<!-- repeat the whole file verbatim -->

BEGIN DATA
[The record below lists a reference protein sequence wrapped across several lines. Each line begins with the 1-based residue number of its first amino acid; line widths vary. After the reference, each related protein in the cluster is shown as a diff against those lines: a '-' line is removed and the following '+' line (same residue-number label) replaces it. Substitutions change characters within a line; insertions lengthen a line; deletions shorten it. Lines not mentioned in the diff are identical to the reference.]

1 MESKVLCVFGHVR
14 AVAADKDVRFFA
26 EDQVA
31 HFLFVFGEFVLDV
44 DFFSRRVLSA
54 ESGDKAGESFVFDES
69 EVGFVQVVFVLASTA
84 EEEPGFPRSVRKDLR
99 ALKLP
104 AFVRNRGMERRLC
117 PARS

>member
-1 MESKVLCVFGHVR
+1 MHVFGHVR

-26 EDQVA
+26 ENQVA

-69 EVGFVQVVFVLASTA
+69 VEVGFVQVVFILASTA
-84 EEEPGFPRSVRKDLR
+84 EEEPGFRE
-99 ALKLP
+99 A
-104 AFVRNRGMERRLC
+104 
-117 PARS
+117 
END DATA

[The record below lists a reference protein sequence wrapped across several lines. Each line begins with the 1-based residue number of its first amino acid; line widths vary. After the reference, each related protein in the cluster is shown as a diff against those lines: a '-' line is removed and the following '+' line (same residue-number label) replaces it. Substitutions change characters within a line; insertions lengthen a line; deletions shorten it. Lines not mentioned in the diff are identical to the reference.]

1 MESKVLCVFGHVR
14 AVAADKDVRFFA
26 EDQVA
31 HFLFVFGEFVLDV
44 DFFSRRVLSA
54 ESGDKAGESFVFDES
69 EVGFVQVVFVLASTA
84 EEEPGFPRSVRKDLR
99 ALKLP
104 AFVRNRGMERRLC
117 PARS

>member
-1 MESKVLCVFGHVR
+1 MHVFGHVR

-26 EDQVA
+26 ENQVA

-69 EVGFVQVVFVLASTA
+69 VEVGFVQVVFILASTA
-84 EEEPGFPRSVRKDLR
+84 EEEPGFRE
-99 ALKLP
+99 A
-104 AFVRNRGMERRLC
+104 
-117 PARS
+117 